If you read my article about supplements for BJJ, you’ll read that unfortunately there don’t exist a lot of supplements that have been proven to help your joints or prevent arthritis.
The one that’s best supported by scientific evidence seems to be fish oil (which you should be taking anyway for other reasons as well), but most of the other ones seem to have thin support at best.
Personally, I don’t know what to make of this. On one hand I know that supplement science is very new and underfunded, so a lot of things that do work haven’t been proven yet. On the other hand, I don’t want to pay top dollar for placebo pills…
So based on your own joint pain and risk tolerance, you’ll have to decide whether joint supplements are worth it for you.
6. Train more no gi
Whether you train gi or no gi BJJ matters a lot for the damage you take to your fingers.
In the gi you use your fingers much more to make grips and it’s also more likely that you have a traumatic injury because someone rips their sleeve or pant leg out of your hands violently.
So if you’re mostly worried about developing arthritis in your fingers it will definitely help you to swap out a few key training sessions per week for nogi training sessions.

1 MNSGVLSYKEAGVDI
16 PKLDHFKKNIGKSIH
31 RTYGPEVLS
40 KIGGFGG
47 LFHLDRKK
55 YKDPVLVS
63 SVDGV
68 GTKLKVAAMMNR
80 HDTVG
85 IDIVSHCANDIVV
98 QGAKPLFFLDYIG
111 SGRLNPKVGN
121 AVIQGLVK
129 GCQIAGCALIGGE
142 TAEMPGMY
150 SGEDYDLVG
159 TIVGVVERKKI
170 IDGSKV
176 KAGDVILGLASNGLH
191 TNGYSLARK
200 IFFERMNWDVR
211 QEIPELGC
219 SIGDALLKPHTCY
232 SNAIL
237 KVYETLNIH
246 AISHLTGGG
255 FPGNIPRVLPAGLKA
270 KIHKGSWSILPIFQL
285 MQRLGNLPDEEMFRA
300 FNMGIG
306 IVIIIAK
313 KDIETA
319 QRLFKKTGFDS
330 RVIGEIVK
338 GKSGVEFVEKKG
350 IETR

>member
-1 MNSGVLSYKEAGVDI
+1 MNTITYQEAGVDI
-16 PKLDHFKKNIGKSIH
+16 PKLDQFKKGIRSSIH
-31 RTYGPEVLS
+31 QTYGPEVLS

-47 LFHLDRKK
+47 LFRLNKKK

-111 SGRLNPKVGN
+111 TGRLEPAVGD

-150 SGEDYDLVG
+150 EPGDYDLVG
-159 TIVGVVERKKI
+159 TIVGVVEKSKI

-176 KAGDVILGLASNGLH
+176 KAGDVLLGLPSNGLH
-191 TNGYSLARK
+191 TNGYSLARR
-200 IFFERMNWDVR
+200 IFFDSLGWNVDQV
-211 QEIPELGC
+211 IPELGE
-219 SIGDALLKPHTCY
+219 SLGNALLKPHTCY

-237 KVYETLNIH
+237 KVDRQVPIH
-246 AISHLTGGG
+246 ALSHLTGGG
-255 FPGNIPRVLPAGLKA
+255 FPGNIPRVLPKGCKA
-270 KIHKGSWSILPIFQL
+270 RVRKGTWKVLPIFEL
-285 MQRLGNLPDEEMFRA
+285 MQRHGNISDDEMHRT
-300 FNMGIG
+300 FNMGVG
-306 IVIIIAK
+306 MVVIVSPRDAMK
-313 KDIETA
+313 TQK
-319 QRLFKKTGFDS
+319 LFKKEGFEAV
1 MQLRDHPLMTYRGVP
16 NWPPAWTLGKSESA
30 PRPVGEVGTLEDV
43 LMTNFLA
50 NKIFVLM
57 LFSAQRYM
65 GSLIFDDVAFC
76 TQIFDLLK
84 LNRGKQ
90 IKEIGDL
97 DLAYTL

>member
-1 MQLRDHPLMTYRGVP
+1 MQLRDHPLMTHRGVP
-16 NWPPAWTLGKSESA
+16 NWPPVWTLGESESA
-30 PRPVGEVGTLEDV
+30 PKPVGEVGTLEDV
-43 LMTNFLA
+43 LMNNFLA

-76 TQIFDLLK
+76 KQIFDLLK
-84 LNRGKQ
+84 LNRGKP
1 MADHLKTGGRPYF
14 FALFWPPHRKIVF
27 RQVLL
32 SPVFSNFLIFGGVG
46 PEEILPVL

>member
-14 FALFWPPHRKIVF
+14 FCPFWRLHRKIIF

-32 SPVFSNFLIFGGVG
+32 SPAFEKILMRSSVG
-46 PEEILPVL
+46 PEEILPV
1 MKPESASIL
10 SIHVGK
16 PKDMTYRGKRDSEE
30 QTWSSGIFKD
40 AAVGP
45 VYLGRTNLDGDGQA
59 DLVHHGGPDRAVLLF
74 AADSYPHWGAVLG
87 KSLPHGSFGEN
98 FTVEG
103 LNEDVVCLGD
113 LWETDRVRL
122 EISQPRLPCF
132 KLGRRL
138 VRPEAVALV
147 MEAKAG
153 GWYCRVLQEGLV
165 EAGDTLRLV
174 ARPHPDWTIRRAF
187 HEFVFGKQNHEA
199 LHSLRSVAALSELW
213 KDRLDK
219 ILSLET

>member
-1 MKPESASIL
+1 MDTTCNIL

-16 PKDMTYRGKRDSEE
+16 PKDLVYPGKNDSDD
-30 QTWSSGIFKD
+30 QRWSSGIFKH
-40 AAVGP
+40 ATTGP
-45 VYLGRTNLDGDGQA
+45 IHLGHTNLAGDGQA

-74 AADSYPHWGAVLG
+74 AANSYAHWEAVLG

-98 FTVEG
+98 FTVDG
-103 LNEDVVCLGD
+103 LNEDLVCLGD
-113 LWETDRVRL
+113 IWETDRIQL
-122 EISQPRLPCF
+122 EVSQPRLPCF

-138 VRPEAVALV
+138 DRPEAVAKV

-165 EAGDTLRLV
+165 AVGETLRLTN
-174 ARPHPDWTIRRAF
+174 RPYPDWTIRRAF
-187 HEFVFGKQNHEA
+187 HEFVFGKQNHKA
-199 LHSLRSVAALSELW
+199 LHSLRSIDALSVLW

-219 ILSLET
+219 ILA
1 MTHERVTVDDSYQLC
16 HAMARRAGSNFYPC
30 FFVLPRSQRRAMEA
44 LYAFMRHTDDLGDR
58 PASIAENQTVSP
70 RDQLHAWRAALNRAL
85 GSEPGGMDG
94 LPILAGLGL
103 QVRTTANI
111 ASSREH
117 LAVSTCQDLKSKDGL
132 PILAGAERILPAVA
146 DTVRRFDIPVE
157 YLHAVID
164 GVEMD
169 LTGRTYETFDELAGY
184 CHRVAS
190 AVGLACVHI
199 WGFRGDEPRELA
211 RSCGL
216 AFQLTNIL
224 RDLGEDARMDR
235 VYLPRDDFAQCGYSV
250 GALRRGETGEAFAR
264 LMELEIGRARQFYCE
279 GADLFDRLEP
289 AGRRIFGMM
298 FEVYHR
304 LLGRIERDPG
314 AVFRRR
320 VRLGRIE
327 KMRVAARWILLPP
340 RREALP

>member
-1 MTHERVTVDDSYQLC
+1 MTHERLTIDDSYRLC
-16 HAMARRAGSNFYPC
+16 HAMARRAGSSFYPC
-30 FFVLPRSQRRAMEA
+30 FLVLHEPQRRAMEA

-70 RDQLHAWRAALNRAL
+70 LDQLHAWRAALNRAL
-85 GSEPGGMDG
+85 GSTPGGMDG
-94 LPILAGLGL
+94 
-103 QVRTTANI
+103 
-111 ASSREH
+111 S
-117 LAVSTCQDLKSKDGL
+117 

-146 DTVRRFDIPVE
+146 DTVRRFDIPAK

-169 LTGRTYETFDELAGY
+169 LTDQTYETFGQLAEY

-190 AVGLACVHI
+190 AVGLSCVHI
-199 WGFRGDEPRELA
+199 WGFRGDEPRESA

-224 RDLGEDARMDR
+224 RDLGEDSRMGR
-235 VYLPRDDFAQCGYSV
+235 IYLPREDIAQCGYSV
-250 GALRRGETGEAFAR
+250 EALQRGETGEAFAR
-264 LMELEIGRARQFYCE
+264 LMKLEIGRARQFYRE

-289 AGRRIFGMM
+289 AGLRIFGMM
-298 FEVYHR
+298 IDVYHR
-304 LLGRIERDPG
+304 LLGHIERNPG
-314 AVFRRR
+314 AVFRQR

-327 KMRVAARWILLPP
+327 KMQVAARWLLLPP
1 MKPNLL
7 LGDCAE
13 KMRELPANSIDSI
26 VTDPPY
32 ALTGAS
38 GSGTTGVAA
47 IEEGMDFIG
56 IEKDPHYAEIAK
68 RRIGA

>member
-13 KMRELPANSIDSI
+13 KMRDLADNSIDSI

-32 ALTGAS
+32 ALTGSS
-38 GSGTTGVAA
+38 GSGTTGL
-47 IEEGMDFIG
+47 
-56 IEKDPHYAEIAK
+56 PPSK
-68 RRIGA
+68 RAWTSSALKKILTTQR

7. Don’t do too much BJJ.
The saying “too much of a good thing is bad for you” is true. If you do too much BJJ, you will injure yourself. To prevent injury, make sure that you know how often you can train BJJ and take days off as needed.
8. Tape your fingers
There’s a reason why people tape their fingers in BJJ, and it’s to avoid long term and short term damage to their small ligaments. Don’t rely on this, but add it if your fingers hurt during training.
Final thoughts on BJJ and arthritis
I feel like the best thing we can do to influence the amount of joint damage we take in Brazilian jiu-jitsu is to adjust our rolling style and training regimen.
Personally I think I do a pretty good job of not training too hard and tapping out when something hurts.
But I could probably do better in terms of taking rest days when I have small injuries.
Or at least train something else that’s not as hard on the joint that is hurting.
Otherwise I’ll be banging my head when I’m older and I’m in pain from my arthritis everyday.